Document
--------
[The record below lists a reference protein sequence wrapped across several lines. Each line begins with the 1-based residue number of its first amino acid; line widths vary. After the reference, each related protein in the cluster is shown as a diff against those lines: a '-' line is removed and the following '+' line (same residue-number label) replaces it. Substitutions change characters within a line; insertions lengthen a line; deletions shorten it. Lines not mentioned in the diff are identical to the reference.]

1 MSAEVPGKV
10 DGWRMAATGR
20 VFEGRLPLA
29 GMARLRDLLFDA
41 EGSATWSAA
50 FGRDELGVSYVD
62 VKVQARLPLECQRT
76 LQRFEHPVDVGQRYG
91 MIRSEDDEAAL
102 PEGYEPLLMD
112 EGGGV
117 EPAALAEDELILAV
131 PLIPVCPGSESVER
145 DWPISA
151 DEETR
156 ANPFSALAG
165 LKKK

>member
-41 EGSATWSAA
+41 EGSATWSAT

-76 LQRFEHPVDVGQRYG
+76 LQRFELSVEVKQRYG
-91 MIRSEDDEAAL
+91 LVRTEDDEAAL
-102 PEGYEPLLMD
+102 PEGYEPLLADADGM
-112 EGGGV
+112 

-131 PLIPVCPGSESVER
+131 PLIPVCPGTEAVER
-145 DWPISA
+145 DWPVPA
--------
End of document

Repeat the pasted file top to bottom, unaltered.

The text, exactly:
[The record below lists a reference protein sequence wrapped across several lines. Each line begins with the 1-based residue number of its first amino acid; line widths vary. After the reference, each related protein in the cluster is shown as a diff against those lines: a '-' line is removed and the following '+' line (same residue-number label) replaces it. Substitutions change characters within a line; insertions lengthen a line; deletions shorten it. Lines not mentioned in the diff are identical to the reference.]

1 MSAEVPGKV
10 DGWRMAATGR
20 VFEGRLPLA
29 GMARLRDLLFDA
41 EGSATWSAA
50 FGRDELGVSYVD
62 VKVQARLPLECQRT
76 LQRFEHPVDVGQRYG
91 MIRSEDDEAAL
102 PEGYEPLLMD
112 EGGGV
117 EPAALAEDELILAV
131 PLIPVCPGSESVER
145 DWPISA
151 DEETR
156 ANPFSALAG
165 LKKK

>member
-41 EGSATWSAA
+41 EGSATWSAT

-76 LQRFEHPVDVGQRYG
+76 LQRFELSVEVKQRYG
-91 MIRSEDDEAAL
+91 LVRTEDDEAAL
-102 PEGYEPLLMD
+102 PEGYEPLLADADGM
-112 EGGGV
+112 

-131 PLIPVCPGSESVER
+131 PLIPVCPGTEAVER
-145 DWPISA
+145 DWPVPA